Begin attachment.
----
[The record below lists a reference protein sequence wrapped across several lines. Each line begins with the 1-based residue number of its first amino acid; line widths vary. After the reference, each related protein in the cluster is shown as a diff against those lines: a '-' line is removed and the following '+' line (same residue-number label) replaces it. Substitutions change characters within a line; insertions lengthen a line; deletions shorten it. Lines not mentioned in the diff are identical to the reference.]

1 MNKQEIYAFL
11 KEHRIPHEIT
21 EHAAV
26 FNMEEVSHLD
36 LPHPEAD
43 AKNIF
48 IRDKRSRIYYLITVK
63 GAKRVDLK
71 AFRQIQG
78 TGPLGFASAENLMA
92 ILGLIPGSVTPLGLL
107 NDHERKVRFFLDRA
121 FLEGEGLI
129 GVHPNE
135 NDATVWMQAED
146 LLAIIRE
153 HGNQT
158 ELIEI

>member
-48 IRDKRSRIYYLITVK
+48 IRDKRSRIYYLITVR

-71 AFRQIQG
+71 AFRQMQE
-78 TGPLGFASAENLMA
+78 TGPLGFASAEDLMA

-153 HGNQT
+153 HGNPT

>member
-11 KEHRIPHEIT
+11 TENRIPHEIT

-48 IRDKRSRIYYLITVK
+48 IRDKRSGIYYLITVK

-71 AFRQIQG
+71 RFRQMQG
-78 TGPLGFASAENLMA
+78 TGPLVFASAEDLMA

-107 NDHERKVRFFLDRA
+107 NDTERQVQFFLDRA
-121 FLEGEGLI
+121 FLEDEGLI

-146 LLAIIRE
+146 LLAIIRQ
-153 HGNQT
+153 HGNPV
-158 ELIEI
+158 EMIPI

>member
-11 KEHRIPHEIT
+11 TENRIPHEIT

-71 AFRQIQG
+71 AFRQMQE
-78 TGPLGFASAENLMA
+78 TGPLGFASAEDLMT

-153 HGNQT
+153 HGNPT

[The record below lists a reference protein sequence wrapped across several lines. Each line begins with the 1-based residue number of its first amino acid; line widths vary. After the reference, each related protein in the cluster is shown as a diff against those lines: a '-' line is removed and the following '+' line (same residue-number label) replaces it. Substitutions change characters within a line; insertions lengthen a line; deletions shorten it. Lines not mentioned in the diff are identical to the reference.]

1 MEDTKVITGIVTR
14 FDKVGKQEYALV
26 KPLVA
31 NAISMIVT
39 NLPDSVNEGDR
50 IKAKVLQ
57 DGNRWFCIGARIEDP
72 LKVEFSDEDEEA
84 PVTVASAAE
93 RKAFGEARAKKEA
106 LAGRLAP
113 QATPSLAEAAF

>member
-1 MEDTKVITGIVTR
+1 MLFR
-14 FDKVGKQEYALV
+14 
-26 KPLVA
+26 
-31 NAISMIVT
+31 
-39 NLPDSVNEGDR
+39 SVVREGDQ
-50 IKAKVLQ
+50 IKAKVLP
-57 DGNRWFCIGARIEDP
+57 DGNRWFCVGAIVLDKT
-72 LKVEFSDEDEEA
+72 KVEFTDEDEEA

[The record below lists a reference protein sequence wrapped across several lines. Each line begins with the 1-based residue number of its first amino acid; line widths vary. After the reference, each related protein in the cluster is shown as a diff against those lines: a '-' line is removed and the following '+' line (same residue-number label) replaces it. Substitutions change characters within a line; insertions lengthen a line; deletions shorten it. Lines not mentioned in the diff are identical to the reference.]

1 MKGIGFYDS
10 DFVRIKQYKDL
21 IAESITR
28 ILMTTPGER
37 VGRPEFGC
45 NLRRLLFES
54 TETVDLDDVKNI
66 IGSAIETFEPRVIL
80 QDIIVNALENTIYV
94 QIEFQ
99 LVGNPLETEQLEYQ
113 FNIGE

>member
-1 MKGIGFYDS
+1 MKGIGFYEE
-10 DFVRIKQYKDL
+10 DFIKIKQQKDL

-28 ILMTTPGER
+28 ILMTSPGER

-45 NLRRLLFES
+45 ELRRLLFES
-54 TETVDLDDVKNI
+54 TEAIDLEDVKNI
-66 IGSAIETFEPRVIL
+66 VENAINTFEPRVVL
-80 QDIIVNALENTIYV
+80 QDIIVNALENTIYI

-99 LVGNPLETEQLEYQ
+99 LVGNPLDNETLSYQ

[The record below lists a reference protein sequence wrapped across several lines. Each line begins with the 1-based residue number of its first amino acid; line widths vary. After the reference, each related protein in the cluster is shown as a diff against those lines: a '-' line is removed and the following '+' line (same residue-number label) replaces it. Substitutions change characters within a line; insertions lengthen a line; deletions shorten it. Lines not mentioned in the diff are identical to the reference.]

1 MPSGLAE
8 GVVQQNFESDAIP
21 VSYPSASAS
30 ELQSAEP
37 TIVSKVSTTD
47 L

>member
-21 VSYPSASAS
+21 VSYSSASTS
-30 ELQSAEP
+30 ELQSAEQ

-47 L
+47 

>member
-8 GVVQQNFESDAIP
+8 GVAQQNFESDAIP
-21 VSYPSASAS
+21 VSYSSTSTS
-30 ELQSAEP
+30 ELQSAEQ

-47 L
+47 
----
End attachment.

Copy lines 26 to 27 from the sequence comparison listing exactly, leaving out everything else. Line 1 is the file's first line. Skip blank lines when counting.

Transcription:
+78 TGPLGFASAEDLMA

-153 HGNQT